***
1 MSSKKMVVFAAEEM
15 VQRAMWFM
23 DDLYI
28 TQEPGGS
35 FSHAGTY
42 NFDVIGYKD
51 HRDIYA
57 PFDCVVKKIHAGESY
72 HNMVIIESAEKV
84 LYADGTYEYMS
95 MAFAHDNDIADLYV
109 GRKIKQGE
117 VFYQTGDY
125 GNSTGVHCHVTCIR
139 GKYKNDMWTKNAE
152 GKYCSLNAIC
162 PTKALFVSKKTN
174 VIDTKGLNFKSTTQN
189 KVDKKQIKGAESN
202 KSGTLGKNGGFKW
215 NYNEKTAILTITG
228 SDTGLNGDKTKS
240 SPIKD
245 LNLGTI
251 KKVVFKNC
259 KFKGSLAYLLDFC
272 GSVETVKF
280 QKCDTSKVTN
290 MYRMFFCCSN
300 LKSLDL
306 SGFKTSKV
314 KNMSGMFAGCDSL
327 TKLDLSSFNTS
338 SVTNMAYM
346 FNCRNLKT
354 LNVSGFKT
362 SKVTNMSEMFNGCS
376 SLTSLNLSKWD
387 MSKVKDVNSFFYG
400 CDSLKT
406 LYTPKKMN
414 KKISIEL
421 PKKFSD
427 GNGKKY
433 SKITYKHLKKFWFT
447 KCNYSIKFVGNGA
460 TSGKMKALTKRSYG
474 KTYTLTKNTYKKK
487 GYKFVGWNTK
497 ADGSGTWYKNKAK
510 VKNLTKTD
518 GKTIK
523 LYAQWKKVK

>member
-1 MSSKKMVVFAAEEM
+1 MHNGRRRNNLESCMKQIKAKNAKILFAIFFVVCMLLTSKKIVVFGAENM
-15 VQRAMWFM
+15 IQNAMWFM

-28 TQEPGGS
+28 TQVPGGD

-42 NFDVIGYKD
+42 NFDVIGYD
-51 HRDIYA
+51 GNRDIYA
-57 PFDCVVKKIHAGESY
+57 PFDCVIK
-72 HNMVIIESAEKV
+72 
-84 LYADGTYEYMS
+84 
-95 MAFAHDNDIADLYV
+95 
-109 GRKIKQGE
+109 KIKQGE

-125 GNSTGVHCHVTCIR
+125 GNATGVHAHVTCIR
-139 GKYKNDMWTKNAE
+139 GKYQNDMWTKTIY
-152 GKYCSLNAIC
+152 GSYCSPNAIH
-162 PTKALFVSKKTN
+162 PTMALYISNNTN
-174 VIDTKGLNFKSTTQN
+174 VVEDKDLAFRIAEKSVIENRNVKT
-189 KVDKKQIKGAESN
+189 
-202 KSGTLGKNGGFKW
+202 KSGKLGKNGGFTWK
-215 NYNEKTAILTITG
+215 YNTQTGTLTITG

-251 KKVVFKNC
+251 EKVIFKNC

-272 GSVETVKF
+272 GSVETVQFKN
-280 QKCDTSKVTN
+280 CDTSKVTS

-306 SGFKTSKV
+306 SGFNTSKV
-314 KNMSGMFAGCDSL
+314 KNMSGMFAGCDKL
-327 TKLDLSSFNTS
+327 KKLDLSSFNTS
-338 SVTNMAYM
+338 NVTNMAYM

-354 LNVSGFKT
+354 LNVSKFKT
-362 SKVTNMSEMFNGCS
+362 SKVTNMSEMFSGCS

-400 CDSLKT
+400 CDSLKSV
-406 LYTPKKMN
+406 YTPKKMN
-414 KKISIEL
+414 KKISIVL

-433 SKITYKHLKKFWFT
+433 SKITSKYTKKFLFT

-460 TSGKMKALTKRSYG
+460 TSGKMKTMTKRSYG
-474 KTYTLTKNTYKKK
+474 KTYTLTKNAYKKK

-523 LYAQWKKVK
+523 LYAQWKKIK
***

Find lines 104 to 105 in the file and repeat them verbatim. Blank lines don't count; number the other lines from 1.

+338 NVTNMAYM

-354 LNVSGFKT